Opioid overdoses from substances have spiked among youths ─Study

*Researchers say treatments should target overall substance abuse as opioid overdose deaths involving more than one substance are most common in young people

*The study revealed that stimulants, including cocaine, were the most commonly used substances in addition to opioids

Alexander Davis | ConsumerConnect

A fresh study conducted by researchers from the Boston Medical Center, in the United States (US), has found that opioid overdose deaths that involve more than one substance are most common in young people.

The researchers opine that methamphetamines and cocaine are most commonly used in conjunction with opioids for people between the ages of 13 and 25, agency report said.

However, in combating this issue, the experts explained that treatment options should focus on substance abuse as a whole, not just opioids.

Researcher Dr. Scott Hadland said: “Our study provides significant insight into what is driving opioid-related overdoses among adolescents and young adults, which can help improve treatment and outcomes in this population,”

In respect of a broader substance issue, to understand the trends emerging among young people when it comes to opioid overdoses, the researchers analysed data from the Centers for Disease Control and Prevention’s (CDC) Wide-Ranging Online Data for Epidemiologic Research.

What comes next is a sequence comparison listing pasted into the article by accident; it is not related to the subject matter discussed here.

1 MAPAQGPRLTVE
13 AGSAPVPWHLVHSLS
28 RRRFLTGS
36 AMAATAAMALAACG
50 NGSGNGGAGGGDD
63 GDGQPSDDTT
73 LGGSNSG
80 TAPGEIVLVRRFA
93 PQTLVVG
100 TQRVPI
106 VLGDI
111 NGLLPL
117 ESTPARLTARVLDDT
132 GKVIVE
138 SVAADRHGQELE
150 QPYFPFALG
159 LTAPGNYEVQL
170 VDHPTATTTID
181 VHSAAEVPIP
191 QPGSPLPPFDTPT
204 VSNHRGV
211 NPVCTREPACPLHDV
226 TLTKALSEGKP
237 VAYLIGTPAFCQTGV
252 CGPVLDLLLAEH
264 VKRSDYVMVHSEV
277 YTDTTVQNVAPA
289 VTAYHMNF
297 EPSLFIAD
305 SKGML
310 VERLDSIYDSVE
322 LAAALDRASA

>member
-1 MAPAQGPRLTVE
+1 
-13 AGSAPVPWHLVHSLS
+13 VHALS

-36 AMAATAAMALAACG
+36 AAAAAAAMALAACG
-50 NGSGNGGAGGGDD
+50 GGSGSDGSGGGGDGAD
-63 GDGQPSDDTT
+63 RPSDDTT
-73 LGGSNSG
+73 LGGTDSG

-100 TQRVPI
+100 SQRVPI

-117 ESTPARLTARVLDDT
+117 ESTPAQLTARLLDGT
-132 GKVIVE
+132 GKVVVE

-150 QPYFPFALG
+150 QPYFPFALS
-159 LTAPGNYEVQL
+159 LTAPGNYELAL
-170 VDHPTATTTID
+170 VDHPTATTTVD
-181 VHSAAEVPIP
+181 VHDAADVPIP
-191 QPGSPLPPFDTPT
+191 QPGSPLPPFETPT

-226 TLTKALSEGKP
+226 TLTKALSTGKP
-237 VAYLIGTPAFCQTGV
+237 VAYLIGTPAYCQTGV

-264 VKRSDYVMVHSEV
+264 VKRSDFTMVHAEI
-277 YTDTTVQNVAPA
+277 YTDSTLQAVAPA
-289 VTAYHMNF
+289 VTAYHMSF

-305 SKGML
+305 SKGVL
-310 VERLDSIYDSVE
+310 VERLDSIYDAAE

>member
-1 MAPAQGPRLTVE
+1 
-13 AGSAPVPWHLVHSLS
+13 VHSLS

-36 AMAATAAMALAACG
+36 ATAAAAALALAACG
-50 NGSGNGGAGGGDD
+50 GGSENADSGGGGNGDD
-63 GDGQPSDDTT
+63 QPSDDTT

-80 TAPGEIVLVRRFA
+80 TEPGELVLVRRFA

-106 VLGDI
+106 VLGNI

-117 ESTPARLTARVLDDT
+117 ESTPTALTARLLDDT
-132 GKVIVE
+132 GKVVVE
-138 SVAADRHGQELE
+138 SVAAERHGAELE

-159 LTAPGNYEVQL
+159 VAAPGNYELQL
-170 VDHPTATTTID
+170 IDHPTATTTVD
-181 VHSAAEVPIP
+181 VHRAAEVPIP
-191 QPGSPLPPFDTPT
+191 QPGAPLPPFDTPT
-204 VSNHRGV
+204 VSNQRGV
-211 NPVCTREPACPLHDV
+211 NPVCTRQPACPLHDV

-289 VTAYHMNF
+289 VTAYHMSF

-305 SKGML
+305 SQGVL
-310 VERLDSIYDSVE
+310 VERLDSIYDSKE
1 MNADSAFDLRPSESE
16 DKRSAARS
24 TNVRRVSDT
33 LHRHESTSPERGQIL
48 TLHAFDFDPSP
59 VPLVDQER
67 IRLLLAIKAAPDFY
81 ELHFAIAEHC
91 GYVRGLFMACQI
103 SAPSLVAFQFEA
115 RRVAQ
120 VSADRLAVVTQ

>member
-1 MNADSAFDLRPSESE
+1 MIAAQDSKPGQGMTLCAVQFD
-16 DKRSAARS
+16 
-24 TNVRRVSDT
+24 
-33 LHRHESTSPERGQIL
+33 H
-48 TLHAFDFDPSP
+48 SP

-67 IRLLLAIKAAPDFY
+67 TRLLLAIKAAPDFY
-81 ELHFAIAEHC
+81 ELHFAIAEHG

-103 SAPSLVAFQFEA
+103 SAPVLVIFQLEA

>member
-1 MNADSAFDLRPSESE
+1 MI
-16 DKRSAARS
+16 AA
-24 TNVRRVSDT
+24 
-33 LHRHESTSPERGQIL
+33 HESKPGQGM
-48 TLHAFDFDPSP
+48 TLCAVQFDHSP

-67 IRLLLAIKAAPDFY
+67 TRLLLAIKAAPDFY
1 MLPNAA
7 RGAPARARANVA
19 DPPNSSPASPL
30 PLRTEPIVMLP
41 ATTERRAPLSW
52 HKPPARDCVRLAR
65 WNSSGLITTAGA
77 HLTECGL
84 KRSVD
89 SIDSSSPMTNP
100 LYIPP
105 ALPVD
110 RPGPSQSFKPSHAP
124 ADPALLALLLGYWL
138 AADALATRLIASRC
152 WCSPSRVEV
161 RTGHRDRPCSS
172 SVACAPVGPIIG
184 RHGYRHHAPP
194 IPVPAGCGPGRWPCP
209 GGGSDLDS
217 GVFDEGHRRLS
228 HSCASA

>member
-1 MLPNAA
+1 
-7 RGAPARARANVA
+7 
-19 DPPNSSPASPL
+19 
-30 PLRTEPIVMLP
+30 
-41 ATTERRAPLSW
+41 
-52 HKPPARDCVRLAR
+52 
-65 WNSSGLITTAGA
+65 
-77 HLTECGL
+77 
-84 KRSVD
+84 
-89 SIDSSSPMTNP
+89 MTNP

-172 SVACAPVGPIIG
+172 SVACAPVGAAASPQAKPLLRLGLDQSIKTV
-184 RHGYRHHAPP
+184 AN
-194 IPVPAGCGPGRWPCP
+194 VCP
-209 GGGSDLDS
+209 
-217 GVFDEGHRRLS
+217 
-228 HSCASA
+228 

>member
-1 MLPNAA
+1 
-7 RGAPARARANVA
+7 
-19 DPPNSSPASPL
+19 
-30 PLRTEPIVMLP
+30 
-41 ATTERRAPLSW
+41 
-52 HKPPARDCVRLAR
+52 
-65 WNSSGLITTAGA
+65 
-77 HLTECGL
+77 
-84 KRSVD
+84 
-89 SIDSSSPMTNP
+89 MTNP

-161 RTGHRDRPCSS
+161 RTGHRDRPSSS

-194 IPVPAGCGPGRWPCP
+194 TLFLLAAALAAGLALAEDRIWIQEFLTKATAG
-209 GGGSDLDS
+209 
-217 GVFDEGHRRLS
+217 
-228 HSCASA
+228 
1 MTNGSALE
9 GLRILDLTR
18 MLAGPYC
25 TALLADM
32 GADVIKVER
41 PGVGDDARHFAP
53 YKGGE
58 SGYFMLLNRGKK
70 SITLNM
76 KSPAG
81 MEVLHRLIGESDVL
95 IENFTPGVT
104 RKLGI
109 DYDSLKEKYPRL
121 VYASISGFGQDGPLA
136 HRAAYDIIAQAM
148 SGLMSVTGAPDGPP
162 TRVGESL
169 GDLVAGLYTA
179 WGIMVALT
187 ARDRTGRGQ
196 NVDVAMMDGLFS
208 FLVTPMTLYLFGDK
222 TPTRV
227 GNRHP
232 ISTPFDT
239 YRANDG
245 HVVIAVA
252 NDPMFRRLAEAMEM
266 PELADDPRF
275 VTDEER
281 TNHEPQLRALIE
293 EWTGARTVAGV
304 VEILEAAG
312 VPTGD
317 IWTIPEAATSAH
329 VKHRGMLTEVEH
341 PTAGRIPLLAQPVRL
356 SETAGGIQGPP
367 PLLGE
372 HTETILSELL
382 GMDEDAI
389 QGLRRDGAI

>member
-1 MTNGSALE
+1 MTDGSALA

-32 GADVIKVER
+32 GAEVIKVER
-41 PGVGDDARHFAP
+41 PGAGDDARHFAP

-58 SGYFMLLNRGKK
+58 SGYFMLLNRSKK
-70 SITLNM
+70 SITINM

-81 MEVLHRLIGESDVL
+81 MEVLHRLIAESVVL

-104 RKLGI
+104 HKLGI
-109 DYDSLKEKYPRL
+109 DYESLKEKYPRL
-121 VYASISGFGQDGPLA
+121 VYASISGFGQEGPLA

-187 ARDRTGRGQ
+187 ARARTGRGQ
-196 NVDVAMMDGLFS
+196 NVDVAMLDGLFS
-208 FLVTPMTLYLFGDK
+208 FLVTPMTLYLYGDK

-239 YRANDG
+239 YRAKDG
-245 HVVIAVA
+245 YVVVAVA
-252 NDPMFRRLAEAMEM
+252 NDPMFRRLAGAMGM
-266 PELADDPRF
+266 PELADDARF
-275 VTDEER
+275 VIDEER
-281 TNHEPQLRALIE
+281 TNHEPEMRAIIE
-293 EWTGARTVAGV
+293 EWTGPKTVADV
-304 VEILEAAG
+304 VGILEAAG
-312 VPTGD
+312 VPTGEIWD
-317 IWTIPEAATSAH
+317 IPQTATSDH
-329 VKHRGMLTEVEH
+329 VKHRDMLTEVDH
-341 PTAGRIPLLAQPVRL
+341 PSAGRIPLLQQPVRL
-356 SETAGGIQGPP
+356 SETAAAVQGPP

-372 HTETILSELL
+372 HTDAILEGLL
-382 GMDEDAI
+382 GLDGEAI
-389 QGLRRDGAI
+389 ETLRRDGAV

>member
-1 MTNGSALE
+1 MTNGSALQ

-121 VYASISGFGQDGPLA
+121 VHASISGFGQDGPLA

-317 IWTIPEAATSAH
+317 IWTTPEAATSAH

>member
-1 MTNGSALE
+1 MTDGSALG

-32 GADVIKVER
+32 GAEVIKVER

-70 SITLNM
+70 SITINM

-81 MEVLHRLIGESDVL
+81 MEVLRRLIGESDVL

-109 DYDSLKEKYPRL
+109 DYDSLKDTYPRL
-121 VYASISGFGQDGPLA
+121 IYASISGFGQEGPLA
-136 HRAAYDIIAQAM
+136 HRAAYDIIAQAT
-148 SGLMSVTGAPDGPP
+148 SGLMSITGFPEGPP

They focused on opioid overdose deaths involving young people between ages 13 and 25 that occurred from 1999 to 2018.

The finding revealed that opioid-related deaths increased by more than 380 percent over the course of the study, and the researchers found that the mortality rate for those who combined opioids with other substances increased even more.

More than half of the 4,623 opioid-related deaths in 2018 involved multiple substances, according to the researchers.

The study disclosed that stimulants, including cocaine, were the most commonly used substances in addition to opioids.

In this study, cocaine was responsible for nearly 70 percent of all multiple-substance deaths in 2018.

Overall, the study found that multiple-substance opioid overdose deaths increased by 760 percent between 1999 and 2018, and by 350 percent between 2010 and 2018.

These findings highlight just how dangerous substance abuse has become among young people, particularly when opioids are also involved.

Going forward, the researchers’ sole focus is how treatment options can be better tailored to young people’s needs.

This study has shown how opioid use is part of a much larger substance abuse problem, and future treatments and preventative measures should be targeted towards those areas.

Dr. Jamie Lim, one of the researchers, said: “These results emphasise that we need to be focusing on more than just opioids when treating young people with opioid use disorder.

“As providers, we need to recognise that co-occurring substance use disorders are common, and they must be addressed simultaneously when treating opioid.”

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